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What has government done to prevent another July unrest?

President Cyril Ramaphiosa made the decision to move the State Security Agency into the Office of the Presidency following the July unrest as a means to directly be in charge of state security.

This was a significant move considering that the SSA was criticised for not functioning optimally. Qualified people were also hired in prominent positions in the SSA to combat the weaknesses in the agency.

Ramaphosa also asked Khehla to resign from his position and hired Fannie Masemola to replace him.

Ramaphosa also reshuffled his cabinet which saw Mapisa-Nqakula becoming the Speaker of the National Assembly and Minister Thandi Modise taking over as the head of the Department of the National Defence Force.

In response to the low police numbers, Cele stated during a national security cluster on the July unrest that the South African Police Service will hire 4 000 new officers in this financial year, and 10 000 recruits will be trained.

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Cele also stated that his department is also working toward monitoring the revitalisation of Community Policing Forums (CPF) and an additional budget has been allocated for this purpose.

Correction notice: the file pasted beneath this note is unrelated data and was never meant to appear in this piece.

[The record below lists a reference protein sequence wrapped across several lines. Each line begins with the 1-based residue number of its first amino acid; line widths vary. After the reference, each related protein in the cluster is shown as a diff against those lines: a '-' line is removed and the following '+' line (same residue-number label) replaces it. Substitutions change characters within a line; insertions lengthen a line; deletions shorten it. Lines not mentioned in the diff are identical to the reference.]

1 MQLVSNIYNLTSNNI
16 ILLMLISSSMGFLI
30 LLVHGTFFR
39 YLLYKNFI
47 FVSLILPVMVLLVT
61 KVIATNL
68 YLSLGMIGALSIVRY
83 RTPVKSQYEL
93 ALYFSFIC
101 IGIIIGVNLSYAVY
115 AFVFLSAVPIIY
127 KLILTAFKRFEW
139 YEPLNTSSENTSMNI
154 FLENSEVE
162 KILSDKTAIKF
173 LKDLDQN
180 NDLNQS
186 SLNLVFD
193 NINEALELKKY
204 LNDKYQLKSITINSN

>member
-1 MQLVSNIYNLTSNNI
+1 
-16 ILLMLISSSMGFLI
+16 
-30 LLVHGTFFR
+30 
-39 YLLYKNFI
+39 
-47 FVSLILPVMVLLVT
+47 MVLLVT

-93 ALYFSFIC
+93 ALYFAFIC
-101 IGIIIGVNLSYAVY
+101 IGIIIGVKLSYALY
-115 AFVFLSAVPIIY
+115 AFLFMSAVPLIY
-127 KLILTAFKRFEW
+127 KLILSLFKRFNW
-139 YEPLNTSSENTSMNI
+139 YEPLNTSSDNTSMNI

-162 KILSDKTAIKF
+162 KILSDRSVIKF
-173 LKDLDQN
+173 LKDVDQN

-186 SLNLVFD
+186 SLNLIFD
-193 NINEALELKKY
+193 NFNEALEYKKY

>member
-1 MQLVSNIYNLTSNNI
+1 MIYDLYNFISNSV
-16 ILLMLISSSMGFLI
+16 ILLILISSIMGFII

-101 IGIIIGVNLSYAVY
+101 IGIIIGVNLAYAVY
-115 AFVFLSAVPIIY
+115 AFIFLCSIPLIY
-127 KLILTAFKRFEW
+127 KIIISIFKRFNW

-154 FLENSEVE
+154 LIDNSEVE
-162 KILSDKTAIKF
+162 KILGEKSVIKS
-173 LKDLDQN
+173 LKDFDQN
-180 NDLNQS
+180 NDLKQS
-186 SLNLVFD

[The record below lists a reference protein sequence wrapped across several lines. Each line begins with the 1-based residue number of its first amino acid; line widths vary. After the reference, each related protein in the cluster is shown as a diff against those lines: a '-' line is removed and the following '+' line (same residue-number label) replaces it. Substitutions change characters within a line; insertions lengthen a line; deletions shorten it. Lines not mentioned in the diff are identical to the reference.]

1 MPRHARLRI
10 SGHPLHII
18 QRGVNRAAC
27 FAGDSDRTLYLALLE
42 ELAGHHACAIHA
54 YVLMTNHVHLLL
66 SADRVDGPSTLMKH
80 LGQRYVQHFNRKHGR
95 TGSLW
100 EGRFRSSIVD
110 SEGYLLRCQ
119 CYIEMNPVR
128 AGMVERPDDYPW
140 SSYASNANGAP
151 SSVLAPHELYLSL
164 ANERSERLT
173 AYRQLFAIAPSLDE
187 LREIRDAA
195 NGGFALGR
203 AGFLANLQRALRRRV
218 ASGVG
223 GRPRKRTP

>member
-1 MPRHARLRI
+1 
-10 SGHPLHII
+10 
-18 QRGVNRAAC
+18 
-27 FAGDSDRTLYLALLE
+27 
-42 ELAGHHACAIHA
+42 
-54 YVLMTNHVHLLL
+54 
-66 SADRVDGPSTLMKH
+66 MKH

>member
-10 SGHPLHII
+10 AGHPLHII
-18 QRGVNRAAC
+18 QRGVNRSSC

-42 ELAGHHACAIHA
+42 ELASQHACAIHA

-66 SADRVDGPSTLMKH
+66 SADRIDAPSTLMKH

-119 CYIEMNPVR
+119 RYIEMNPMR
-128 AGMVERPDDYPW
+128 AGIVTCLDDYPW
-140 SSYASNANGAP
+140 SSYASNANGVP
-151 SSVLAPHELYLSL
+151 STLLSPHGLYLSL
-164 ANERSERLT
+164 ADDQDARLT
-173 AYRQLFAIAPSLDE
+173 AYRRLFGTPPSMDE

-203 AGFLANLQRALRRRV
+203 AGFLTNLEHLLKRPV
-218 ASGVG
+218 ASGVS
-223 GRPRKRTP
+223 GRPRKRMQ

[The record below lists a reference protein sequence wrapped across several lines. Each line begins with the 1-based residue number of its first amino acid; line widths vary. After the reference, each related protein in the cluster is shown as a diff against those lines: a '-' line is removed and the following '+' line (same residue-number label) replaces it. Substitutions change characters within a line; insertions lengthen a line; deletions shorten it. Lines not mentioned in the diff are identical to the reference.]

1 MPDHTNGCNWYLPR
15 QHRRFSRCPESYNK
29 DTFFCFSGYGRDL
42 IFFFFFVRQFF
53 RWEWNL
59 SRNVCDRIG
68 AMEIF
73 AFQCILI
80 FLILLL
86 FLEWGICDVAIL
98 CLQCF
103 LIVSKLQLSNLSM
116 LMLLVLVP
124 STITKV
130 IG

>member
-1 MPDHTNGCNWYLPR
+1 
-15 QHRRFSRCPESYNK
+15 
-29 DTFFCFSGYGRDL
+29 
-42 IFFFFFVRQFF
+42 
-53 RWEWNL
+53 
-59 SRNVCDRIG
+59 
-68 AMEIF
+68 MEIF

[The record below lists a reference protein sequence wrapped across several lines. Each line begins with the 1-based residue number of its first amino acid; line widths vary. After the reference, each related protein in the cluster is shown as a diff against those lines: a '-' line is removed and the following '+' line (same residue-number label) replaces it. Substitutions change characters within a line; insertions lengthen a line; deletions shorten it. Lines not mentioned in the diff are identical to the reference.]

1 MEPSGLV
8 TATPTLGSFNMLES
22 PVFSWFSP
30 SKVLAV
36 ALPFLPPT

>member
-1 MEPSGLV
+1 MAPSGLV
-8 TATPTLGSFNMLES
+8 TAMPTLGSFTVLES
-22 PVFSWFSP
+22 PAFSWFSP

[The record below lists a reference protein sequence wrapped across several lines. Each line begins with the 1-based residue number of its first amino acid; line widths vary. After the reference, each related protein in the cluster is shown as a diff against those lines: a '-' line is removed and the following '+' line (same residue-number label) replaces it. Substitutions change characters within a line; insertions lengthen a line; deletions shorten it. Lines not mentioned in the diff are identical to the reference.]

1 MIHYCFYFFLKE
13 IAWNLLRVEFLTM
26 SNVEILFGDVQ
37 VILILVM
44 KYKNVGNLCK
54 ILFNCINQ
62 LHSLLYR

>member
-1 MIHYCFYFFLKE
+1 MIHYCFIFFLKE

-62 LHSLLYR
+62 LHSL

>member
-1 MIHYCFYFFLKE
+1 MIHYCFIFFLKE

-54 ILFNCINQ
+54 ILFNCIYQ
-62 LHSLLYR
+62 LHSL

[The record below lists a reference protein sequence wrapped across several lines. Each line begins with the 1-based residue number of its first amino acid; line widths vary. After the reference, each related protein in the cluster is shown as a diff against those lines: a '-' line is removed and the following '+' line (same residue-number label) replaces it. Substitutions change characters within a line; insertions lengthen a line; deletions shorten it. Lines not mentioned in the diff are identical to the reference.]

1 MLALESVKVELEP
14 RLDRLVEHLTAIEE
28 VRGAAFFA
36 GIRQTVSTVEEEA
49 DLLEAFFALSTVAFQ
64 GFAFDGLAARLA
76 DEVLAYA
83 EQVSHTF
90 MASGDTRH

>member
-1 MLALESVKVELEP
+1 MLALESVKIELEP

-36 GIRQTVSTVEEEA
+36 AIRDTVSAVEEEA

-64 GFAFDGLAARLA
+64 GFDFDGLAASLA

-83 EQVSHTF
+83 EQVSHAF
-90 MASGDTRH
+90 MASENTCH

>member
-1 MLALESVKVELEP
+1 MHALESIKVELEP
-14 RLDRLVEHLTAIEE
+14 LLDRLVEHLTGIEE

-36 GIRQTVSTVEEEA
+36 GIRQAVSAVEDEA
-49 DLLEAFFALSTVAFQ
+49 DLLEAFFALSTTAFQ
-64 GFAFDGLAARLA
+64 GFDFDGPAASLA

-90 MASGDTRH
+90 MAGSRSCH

The government has also worked toward healing communities that were impacted by the unrest. A few Restorative Justice Community Dialogues have been held in affected areas such as Phoenix.

These dialogues were used to educate communities about human dignity, equality, non-racialism, non-sexism, the supremacy of the Constitution and the importance of upholding the rule of law.

What's next for South Africa?

Experts are clear that South Africa would need to rebuild to prevent another unrest of the same magnitude seen last year. UP Associate Professor Sandy Africa says that the African National Congress will need to fix its factional battles as a start.

Africa stated South Africans now want justice and accountability from the government and they are tired of weak governance, political dysfunction, and economic inequality. She added the country needs a better security sector that is effective, accountable and serves the SA's democracy.

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July Unrest: Protests, looting, and violence, businesses in KwaZulu-Natal still rebuilding a year later

Briefly News previously reported that almost a year ago, KwaZulu-Natal and parts of Gauteng were thrown into chaos when unrest descended that led to violence, looting and deaths.

Several businesses are still rebuilding, and others have closed their doors, causing more unemployment in the already besieged economy.

KwaZulu-Natal Premier Sihle Zikalala said in an interview with SABC News that the anniversary of the unrest brings back memories of several people killed. A year later, he said plans are in motion to reconstruct the economy. Zikalala said a number of factories and warehouses were destroyed and that several businesses are opening up and getting back into operation.

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Source: Briefly News